What’re the causes of values not working anymore?
People strive to have the company’s values reflected in their work, but in reality, that’s not always the case. When values don’t work, the logical conclusion is that the company doesn’t mean what it says and that it’s perfectly acceptable for an employee to behave contrary to the values. A major study in the U.S. found that only 27 % of employees “believe” in their company’s values. These results are very worrying, because they show that values are just an abstract phenomenon for most people, when in reality they should have the power to decisively influence employee performance.
Misuse of values
When values become a weapon of punishment
After examining many conditions under which corporate values are a powerful force, Carucci highlighted three particularly important ones. The first condition shows that employees are selected, assessed, and trained to embody the values, with their supervisors responsible for how they live the values. If a company fails to truly embed its values in the organization, they immediately become a weapon of punishment. Carucci recounts that in one company, an interviewee said, "If you want to kick someone you don't like out of the company, just accuse them of not living the values." What was wrong in this case was that true accountability for adherence to the company's values didn't require objective behavioral measures and agreed-upon standards that are applied consistently throughout the company. The values that were supposed to unify and inspire the culture had morphed into a toxic gang rivalry, and eventually the values were simply ignored.
Values divert attention away from misconduct
The second condition is that without self-sincerity, values divert attention from misbehavior. Usually, chronic bad behavior or a scandal causes the values to take center stage again. Failure to live up to the company's values should be acknowledged with honest humility. Managers usually feel compelled to appear decisive when they don't demonstrate self-honesty. What they should do is change their actions, not their values. Otherwise, this could lead them to choose words that contradict the known cultural norm that needs to be cured. Carucci also shows two great examples of "transparency" suddenly becoming a value when there's been a cover-up, and "diversity and inclusion" becoming a value after there have been too many discrimination lawsuits. He also points out that a new value promulgated with the unspoken intention of engaging employees is the last thing that happens when they embrace it. Values then become a shield that protects the organization from honesty. Campaigns and corporate statements then often proclaim the new or updated values, creating the illusion of engagement, while the real enemy is the bad behavior lurking in the background.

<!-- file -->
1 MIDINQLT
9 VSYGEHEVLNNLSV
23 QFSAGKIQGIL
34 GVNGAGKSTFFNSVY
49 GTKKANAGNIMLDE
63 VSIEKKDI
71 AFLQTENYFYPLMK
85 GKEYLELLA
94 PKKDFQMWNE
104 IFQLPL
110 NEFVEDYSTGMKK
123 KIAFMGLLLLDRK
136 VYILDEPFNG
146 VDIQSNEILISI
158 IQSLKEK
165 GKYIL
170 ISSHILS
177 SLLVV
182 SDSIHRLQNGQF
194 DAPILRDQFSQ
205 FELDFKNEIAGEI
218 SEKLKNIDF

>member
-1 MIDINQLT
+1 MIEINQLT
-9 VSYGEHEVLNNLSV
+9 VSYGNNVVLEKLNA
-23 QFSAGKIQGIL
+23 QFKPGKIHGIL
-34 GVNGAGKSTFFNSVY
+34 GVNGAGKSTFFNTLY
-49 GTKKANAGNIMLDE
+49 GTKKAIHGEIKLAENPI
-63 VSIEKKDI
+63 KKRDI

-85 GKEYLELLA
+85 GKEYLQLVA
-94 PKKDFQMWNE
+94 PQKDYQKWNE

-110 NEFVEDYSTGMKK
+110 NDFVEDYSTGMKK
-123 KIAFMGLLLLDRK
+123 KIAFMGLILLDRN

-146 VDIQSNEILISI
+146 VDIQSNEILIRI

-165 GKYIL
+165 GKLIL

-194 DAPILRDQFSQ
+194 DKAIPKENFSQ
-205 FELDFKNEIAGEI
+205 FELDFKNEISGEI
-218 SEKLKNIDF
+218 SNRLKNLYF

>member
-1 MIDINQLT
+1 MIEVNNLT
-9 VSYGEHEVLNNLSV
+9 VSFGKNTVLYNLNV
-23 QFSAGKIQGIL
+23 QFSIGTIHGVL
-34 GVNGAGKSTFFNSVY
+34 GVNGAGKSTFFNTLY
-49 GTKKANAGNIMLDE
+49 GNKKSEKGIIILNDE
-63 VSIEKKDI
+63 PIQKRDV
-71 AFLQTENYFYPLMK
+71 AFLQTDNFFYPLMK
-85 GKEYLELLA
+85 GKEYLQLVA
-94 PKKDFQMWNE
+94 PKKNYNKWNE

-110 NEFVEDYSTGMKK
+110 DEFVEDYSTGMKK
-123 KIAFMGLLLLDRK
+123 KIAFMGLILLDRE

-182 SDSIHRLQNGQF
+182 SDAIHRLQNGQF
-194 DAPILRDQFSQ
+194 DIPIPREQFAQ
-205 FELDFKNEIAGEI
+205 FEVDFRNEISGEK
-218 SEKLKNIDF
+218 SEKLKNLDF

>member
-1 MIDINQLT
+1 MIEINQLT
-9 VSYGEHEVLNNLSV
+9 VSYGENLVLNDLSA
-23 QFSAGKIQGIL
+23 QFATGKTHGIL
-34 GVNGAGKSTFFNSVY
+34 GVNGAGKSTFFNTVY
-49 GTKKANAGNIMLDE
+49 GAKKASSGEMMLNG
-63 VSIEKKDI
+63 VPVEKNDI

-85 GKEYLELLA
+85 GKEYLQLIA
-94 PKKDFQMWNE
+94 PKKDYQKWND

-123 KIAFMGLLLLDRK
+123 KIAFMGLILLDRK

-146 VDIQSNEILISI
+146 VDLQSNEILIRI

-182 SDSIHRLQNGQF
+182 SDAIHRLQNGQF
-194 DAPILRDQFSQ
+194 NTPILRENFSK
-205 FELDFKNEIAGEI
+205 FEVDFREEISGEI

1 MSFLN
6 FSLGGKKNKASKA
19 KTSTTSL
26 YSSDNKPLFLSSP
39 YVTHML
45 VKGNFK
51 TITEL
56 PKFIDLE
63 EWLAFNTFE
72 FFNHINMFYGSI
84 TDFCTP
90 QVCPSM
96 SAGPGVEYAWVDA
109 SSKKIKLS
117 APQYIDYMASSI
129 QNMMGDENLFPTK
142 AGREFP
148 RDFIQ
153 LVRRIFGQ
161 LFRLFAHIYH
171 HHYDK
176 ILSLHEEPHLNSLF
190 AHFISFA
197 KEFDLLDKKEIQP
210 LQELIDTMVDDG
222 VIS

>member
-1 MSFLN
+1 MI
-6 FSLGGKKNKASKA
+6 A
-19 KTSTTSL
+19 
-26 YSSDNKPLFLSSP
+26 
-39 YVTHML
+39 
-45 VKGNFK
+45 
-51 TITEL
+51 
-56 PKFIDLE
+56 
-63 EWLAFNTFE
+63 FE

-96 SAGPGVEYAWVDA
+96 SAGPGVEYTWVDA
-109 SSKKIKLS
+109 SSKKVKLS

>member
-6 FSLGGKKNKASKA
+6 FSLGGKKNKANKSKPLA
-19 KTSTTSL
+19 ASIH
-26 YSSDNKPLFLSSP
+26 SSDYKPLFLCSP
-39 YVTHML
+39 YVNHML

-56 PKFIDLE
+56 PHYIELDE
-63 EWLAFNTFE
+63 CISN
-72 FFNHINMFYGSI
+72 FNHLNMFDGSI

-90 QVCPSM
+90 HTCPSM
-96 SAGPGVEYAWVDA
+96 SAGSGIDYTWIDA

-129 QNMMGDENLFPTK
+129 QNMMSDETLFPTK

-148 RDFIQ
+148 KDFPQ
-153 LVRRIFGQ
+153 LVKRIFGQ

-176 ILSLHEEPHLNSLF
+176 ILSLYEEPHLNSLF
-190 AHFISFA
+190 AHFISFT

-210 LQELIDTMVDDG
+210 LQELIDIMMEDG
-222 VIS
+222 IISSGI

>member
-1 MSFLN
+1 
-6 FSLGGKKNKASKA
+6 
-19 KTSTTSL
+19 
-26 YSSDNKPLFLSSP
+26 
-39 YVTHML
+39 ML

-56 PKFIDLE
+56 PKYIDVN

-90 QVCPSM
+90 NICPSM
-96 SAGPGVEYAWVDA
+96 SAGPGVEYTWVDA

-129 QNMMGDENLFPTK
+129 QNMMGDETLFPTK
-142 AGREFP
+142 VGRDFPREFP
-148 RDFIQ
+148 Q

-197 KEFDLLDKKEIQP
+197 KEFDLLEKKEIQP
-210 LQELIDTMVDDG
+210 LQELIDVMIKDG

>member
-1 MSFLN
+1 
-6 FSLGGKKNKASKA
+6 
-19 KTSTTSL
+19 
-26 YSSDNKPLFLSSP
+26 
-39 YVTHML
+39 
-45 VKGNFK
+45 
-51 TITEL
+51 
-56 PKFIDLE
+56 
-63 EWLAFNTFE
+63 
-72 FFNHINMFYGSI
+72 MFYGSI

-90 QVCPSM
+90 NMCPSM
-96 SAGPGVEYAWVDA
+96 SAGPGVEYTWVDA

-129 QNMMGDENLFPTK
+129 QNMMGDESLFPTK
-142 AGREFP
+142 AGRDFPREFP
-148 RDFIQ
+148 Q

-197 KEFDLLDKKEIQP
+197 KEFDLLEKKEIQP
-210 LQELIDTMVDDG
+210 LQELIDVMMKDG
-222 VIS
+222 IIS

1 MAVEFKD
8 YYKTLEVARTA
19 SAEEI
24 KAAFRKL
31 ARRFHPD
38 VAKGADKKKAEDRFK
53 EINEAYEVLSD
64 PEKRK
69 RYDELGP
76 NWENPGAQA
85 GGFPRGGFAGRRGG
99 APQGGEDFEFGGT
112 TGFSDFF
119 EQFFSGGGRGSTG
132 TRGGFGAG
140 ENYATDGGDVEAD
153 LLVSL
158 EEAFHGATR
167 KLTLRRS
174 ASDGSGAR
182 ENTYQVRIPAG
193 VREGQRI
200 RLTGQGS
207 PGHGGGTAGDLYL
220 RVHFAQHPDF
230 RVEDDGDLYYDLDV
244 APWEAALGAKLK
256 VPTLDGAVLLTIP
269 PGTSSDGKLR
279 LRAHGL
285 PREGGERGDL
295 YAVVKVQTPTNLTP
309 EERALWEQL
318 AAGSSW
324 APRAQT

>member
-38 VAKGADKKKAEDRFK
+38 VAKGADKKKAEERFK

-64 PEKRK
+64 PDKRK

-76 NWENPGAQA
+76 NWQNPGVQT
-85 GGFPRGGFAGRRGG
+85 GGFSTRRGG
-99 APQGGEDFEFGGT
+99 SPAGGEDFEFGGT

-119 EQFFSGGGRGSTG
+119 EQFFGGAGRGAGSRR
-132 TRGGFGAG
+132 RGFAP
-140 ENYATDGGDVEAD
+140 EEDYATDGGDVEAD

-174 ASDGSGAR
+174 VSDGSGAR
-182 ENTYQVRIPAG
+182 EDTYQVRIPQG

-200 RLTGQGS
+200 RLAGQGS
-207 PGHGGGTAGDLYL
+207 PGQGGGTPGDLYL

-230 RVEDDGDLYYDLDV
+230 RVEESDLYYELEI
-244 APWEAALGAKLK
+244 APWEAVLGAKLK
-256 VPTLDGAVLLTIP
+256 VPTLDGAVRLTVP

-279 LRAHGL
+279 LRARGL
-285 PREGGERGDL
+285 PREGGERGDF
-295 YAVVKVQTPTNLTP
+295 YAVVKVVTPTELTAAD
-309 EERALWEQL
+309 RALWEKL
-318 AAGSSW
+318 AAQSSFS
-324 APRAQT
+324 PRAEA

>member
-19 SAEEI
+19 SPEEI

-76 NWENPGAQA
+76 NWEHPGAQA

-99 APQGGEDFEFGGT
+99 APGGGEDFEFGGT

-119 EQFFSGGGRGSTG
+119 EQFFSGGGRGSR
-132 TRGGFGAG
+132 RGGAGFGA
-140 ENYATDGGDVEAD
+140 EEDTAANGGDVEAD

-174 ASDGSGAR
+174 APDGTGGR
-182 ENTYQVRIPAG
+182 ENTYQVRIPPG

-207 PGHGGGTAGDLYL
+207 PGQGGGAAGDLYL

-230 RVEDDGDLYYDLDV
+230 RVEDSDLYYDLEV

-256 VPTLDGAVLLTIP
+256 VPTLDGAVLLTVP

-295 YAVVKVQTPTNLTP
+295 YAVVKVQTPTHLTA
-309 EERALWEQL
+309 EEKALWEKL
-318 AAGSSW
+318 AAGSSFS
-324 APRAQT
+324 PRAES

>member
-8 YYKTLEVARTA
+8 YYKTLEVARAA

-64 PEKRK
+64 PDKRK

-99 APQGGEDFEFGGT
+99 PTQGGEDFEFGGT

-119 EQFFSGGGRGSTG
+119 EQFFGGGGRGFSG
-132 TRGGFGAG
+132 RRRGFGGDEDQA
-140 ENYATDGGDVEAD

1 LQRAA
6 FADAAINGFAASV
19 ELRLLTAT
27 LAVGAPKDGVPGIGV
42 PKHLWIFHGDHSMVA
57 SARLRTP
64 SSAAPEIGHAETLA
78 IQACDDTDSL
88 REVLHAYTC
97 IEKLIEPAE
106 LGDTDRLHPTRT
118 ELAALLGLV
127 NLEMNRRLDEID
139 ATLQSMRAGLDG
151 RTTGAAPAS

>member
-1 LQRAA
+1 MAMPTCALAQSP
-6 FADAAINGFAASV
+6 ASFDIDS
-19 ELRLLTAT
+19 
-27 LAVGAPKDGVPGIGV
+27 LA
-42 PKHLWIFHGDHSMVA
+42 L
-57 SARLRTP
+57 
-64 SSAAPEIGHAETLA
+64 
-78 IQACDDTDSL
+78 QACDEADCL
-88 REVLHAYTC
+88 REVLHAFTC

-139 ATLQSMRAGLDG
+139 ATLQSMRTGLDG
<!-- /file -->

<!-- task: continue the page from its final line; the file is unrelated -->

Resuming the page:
When the actions of the leader are misunderstood
Another study in a small service company showed that allowing their employees to interpret the company's values for themselves can doom leaders to failure. Denunciations and finger pointing can begin, even though the manager is making a genuine effort to create an environment that matches his or her values. Researchers have found that employees who feel that the manager's decisions are at odds with the company's values - even when they aren't - quickly conclude that their manager lacks personal commitment to their values and is therefore perceived as a hypocrite. From then on, any decision the leader made that didn't align with the company's values was met with the assumption that he or she simply didn't care. Over time, employees developed their own interpretations of the company's values that went far beyond the leader's original intentions.